The battery pack has a capacity of 48kWh and provides a range of 193 miles on the WLTP cycle. The 193-mile range means that while you’ll go further per charge than in smaller options such as the Honda e (137 miles), but not as far as the Volkswagen ID3 (250 miles) or the Peugeot e-208 (217 miles).

Battery Capacity options (kWh)48
Battery typeLithium Ion
WLTP electric range 48kWh193
Driven WheelsFWD
Peak Torque (Nm)250
Acceleration 0- 62MPH8.3 seconds
Top Speed (MPH)93 MPH

The Funky Cat supports fast charging at up to 100kW, which means it can recharge from 20% to 80% in as little as 43 minutes at a compatible station. It also has regenerative braking, which recovers energy when slowing down or coasting. The Funky Cat has three driving modes: Eco, Normal, and Sport, which adjust the throttle response, steering weight, and regenerative braking level.

Red electric car charging at a charge point on the street

Home 6.6kW single-phase AC charger5 hrs 24 mins
Public 11kW three phase AC charger 3 hrs 12 mins
Rapid 100kW DC charger42 mins & 30 secs (Max 64kW charging)

Source: GWM ORA UK

The Funky Cat is not sporty but offers enough performance and agility for everyday driving. It is well suited for urban environments, where its compact size and electric powertrain make it ideal for maneuvering in traffic and parking in tight spaces.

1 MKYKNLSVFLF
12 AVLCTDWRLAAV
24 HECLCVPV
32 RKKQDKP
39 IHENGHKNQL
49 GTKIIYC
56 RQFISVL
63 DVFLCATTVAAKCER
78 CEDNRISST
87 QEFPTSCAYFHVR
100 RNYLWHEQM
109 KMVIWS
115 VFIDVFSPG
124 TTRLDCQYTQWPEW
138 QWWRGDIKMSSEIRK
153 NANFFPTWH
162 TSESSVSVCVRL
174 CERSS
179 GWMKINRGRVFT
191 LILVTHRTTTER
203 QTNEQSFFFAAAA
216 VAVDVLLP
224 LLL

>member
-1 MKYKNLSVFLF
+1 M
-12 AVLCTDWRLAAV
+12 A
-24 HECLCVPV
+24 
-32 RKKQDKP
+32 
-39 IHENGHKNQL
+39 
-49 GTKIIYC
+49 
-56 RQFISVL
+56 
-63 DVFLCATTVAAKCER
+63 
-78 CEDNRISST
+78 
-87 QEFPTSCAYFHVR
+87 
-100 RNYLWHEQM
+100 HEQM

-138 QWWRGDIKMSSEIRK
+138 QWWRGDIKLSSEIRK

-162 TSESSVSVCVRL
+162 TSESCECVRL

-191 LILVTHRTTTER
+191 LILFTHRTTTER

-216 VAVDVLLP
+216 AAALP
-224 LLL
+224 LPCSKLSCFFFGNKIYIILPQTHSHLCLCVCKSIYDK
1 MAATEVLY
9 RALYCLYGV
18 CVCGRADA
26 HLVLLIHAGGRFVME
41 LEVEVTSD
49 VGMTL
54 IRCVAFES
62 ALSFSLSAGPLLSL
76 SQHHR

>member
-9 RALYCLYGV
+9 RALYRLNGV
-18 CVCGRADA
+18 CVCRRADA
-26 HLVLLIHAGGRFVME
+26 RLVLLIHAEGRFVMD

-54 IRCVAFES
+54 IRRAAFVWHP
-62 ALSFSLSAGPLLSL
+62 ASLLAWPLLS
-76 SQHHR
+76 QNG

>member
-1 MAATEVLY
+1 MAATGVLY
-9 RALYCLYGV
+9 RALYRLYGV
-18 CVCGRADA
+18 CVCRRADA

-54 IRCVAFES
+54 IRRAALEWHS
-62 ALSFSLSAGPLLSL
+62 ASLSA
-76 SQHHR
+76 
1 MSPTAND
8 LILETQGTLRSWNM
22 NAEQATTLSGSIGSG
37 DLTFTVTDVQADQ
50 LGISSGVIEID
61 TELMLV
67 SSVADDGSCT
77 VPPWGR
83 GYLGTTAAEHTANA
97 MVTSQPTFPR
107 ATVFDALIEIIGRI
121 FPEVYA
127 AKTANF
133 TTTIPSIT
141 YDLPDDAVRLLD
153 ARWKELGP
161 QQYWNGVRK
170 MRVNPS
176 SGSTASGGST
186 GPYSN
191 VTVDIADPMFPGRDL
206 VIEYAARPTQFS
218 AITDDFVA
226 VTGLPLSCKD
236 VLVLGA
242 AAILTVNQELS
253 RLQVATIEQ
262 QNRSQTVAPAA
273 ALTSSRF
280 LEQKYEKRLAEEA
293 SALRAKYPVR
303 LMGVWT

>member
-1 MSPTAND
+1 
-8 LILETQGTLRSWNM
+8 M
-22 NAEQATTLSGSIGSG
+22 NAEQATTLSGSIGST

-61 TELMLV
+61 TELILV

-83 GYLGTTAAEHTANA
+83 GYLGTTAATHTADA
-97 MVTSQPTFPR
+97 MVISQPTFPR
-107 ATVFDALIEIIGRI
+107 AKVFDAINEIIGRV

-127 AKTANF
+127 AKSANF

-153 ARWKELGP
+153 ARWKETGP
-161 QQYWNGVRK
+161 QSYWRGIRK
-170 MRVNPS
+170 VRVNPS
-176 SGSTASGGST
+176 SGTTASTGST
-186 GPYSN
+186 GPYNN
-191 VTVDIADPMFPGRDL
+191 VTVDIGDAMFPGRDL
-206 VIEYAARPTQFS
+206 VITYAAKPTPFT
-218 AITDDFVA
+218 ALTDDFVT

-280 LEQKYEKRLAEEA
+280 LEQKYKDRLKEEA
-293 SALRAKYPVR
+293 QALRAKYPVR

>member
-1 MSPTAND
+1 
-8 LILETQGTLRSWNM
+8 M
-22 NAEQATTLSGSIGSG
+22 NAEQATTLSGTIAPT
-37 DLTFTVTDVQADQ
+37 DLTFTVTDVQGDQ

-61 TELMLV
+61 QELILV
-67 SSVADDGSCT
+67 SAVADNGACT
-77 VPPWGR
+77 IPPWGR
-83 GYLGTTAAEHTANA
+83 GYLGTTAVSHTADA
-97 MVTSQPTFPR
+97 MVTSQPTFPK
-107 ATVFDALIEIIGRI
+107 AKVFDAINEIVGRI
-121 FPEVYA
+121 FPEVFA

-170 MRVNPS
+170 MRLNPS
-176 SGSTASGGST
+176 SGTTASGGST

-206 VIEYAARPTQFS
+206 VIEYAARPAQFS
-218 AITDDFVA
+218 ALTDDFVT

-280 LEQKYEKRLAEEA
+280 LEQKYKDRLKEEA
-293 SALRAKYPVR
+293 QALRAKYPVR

Interior Space


The interior is spacious, both front and back, but the boot is relatively small.

The Ora Funky Cat’s perplexing proportions are best noticeable in the cabin. It appears to be relatively little from the outside, yet it’s as large as a small SUV once inside. The steering wheel adjusts for both height and reach. The front seats are electrically adjustable, making it simple to become comfortable.

Storage is adequate, with a cubby hole behind the armrest, a little shelf for your phone that contains the wireless charging pad, and another small area beneath the dashboard. The cupholders are also present, and while they are deep and gripping, they are located low behind the gear selector, making them difficult to reach when driving.

The space in the back is equally stunning. Even taller passengers will have plenty of head, leg, and knee room, though three across the back is a bit of a squeeze, and there isn’t much support for your thighs.

Ora Funky Cat Boot space

Unfortunately, the outstanding cabin capacity comes at the sacrifice of boot space. With only 228 litres, it is more than a Fiat 500e,  but it’s not much bigger than the MG4. Compared to the ID3, it is significantly less than the Volkswagen’s 385 litres.